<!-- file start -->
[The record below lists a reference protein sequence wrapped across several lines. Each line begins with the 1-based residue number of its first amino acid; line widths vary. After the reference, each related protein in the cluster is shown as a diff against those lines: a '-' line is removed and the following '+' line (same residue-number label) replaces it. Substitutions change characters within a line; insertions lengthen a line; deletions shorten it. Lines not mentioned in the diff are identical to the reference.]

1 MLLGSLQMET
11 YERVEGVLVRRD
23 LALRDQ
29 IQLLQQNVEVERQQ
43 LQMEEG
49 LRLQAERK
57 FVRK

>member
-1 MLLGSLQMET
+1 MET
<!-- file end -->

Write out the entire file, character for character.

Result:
[The record below lists a reference protein sequence wrapped across several lines. Each line begins with the 1-based residue number of its first amino acid; line widths vary. After the reference, each related protein in the cluster is shown as a diff against those lines: a '-' line is removed and the following '+' line (same residue-number label) replaces it. Substitutions change characters within a line; insertions lengthen a line; deletions shorten it. Lines not mentioned in the diff are identical to the reference.]

1 MLLGSLQMET
11 YERVEGVLVRRD
23 LALRDQ
29 IQLLQQNVEVERQQ
43 LQMEEG
49 LRLQAERK
57 FVRK

>member
-1 MLLGSLQMET
+1 MET